Above the simple alter rises The Baldachin by Bernini. The four spiral columns are decorated with gold. The first part of the columns with helicoidal fluting symbolises the soul as it moves to heaven.
Some believe these vine-leaf decorated columns came from ancient Greece, others say they were from Solomon's Temple in Jerusalem.
At the bottom of the dark, heavy columns, Bernini managed to show his lighter side. The columns rest on marble pedestals, and each of these is decorated with the coat of arms of Pope Urban. Bernini, it is said, having heard that one of the Pope's nieces was pregnant, sculpted the face of a woman in various stages of pregnancy and childbirth on the sides of the four pedestals. Historians friendly to the church claim the woman was the Pope's niece while critics claim this was actually his mistress.
The Dome of St Peter's
Of course one of the most impressive sights is the interior of that great dome, one of Michelangelo's greatest creations. At the time of his death the dome was only finished as far as the drum, the base on which domes sit. The dome was vaulted under the direction of the architect Giacomo Della. Eight hundred men worked day and night by torch-light for twenty two months to do so.
The brilliance of the 96 figures in the mosaic is overwhelming. The dome is decorated in the three colours of Medieval mysticism, blue, gold and red divided into sixteen sections that converge at the top of the dome divided into six horizontal circles.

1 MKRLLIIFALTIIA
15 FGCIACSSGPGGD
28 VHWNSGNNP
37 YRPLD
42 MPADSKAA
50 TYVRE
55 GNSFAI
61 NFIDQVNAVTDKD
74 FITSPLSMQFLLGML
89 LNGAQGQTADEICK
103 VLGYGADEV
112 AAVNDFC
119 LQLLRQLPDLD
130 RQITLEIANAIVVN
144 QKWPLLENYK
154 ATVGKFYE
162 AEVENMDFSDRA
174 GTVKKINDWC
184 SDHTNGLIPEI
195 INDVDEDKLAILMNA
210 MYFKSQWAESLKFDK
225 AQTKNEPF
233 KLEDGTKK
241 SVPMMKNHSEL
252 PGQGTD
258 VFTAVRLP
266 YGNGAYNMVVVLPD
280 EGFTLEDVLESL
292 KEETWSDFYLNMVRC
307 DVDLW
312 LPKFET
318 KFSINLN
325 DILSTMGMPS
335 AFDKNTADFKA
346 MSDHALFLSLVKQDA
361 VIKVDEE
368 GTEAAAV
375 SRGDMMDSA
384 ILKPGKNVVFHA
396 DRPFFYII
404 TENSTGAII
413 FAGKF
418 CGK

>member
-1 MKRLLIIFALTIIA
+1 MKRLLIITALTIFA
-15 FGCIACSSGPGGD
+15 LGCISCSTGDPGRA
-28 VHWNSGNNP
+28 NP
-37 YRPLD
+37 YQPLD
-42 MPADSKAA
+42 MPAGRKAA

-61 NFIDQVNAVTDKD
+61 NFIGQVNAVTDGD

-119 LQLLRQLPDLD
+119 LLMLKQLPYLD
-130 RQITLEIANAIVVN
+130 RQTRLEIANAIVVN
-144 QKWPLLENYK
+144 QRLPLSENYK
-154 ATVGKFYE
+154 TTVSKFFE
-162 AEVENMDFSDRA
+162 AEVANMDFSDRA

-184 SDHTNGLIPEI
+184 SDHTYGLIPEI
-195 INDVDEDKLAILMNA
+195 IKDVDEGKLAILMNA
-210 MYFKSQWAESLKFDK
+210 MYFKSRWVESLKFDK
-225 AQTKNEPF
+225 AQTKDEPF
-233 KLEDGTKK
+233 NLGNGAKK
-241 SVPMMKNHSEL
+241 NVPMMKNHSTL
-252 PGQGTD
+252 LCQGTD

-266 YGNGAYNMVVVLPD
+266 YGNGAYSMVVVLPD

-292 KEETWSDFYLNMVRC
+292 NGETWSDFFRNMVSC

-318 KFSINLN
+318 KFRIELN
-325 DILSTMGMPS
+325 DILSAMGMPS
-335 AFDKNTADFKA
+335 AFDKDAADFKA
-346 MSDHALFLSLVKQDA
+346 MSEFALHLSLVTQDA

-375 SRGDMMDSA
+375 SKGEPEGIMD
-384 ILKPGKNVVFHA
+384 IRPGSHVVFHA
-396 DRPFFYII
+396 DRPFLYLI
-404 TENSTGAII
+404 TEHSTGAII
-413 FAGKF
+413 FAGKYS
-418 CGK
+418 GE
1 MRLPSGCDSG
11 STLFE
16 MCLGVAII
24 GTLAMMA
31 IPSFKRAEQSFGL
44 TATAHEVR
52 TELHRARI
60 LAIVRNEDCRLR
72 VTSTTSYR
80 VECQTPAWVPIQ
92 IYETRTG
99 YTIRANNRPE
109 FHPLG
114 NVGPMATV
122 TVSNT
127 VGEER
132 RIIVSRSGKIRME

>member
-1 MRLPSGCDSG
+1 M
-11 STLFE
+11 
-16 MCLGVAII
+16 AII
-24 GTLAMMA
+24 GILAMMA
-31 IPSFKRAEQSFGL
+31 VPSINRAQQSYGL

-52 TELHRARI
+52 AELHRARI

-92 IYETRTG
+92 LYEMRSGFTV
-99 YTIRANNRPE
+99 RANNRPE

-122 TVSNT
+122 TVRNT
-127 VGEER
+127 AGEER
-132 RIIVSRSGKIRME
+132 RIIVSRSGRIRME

In the 18th century cracks appeared in the dome, so four iron chains were installed between the two shells to bind it. If you decide to take the climb to the dome via the spiral stairs you will be able to glimpse the rings.
The Latin inscription that runs around the bottom of the dome translates to the bible quote that we mentioned earlier.
"Thou art Peter, and upon this rock I will build my church; and the gates of hell shall not prevail against it."
Take a look at the four points surrounding the tomb. The Four Relics sit at base of the pillars that support the dome. St. Veronica, St. Helena, St. Longinus, and St. Andrew, the works of four different renaissance masters. The chapels above the niches were designed and built by Bernini each containing the relics of these saints.
There are of course many more treasures to be discovered once you get in and scout around. Watch out for the grottoes and the treasury among others. But mainly it's the scale of the thing as a whole effect that really takes your breath away. There is no other cathedral on earth quite like it.